One of the things to bear in mind with regards to a performative (poststructuralist) type of speculative intervention into what we refer to as the “subject” is that the typical laymen’s understanding of the “subject” presupposes two crucial philosophical assumptions that we are endeavoring to, first, grasp and, secondly, to undermine: first, there is the notion that knowledges and perceptions are bordered and that there are rules or laws that govern these; secondly, that there is a call, that someone or something – typically something that is in a position of dominance, like the police or the state – brings something else into existence by “calling” it.
This is a theological notion that invades philosophy and frames with way we think philosophically and, unfortunately, therefore the way we think of politics. Someone is called by God (or gods) to do or be something beyond their profane material existence. A clumsy liberal conception of “identity politics” cannot even begin to think of subjectivity in this way. It takes identity as an essential item (not an existential) because identity presupposes two sides of the same coin: things cannot be “identical” if there is not something else that is either reliant on it or is leading it around by the nose. Identity is literally a codependency. Ironically, perhaps, for many breaking free of this codependency (or as Quentin Meillassoux calls it in After Finitude: An Essay on the Necessity of Contingency, Kantian correlationism) would mean a deeper entrenchment, a deeper investment in one’s identity.
But are we only ever called? Alain Badiou suggests otherwise in his theory of the subject. According to him, what he calls the subject happens after the event, after an event has already taken place (or taken a place), that retroactively an event’s happening has been declared and fidelity to that event’s occurrence has also been declared and maintained. This is where the “subject” arises: in the course of making a decision to maintain fidelity to an event’s occurrence.
As we saw in the last entry on Badiou’s “Eight Theses on the Universal”, if the subject constitutes (or is constituted by) a type of hole in knowledge according to Badiou, then the subject is also a type of interpellation in the Althusserian sense. For Althusser, the interpellated subject – the subject that is conjured into existence, like a magic trick, precisely because it has been hailed – is an ideological construction. And, as we will consider in a future entry, ideology functions as a weak universalizing and ahistorical narrative that covers the gaps of one’s knowledge of something (namely, its material – and hence, political – existence).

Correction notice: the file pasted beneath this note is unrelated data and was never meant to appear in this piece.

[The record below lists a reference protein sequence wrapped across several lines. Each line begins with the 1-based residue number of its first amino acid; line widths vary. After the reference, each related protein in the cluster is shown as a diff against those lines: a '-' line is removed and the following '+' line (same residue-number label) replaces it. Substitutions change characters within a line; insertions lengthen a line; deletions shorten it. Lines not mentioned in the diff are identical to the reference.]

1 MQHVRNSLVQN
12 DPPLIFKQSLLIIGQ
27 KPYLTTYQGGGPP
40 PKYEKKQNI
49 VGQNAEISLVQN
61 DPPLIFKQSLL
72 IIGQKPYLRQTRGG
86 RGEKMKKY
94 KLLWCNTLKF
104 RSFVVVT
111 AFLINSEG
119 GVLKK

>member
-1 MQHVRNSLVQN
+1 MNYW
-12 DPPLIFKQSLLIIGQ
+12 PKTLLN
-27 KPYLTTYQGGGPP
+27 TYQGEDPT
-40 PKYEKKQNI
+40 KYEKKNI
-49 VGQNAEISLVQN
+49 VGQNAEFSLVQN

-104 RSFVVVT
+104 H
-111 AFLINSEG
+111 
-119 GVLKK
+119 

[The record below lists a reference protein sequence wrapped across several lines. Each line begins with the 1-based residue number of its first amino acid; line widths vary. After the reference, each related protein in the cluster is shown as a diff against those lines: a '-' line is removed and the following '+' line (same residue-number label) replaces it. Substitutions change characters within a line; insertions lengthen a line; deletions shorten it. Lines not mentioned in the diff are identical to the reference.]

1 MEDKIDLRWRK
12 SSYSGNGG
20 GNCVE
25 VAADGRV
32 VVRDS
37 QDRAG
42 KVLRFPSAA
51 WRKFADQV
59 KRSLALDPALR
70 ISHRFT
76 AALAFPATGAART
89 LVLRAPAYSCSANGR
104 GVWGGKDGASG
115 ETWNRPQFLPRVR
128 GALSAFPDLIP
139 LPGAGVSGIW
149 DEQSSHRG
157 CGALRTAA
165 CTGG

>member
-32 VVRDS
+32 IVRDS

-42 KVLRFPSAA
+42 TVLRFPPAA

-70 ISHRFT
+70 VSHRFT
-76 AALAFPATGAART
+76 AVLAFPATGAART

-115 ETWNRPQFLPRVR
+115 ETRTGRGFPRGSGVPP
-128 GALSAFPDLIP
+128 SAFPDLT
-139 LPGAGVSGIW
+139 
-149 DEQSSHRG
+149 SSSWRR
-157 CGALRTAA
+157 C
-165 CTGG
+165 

Judith Butler also suggests otherwise. For her, identity markers like gender are performative and, therefore, not simply essential. All of these “phantasmatic constructions” function within a repetitive performance of the boundaries or rules that attempt to erect the walls of identities. As Butler notes in the concluding chapter, “From Parody to Politics”, in Gender Trouble: Feminism and the Subversion of Identity, “there need not be a ‘doer behind the deed,’ but that the ‘doer’ is variably constructed in and through the deed.” Butler’s conclusion gives us something to consider as we move forward. She notes that
The deconstruction of identity is not the deconstruction of politics; rather, it establishes as political the very terms through which identity is articulated. This kind of critique brings into question the foundationalist frame in which feminism as an identity politics has been articulated. The internal paradox of this foundationalism is that it presumes, fixes, and constrains the very ‘subjects’ that it hopes to represent and liberate. The task here is not to celebrate each and every new possibility qua possibility, but to redescribe those possibilities that already exist, but which exist within cultural domains designated as culturally unintelligible and impossible. If identities were no longer fixed as the premises of a political syllogism, and politics no longer understood as a set of practices derived from the alleged interests that belong to a set of ready-made subjects, a new configuration of politics would surely emerge from the ruins of the old. Cultural configurations of sex and gender might then proliferate or, rather, their present proliferation might then become articulable within the discourses that establish intelligible cultural life, confounding the very binarism of sex, and exposing its fundamental unnaturalness. What other local strategies for engaging the ‘unnatural’ might lead to the denaturalization of gender as such?
In the next entry, we will look at Butler’s conclusion as a grounding for where we are headed with regards to thinking about Walter Benjamin’s theory of a “new kind of barbarism”. The neo-Kantian speculative barbarism of Benjamin’s early writing needs to be situated, as a political concept, within this framework of identity, correlation, performance, borders and boundaries (of knowledge but also, as I will suggest, of actual physical borders and boundaries that constitute both states and private property), and, crucially, also with the theological and messianic notion of the calling in mind.
 Butler, Judith, Gender Trouble, 181
 Butler, Judith, Gender Trouble, 190.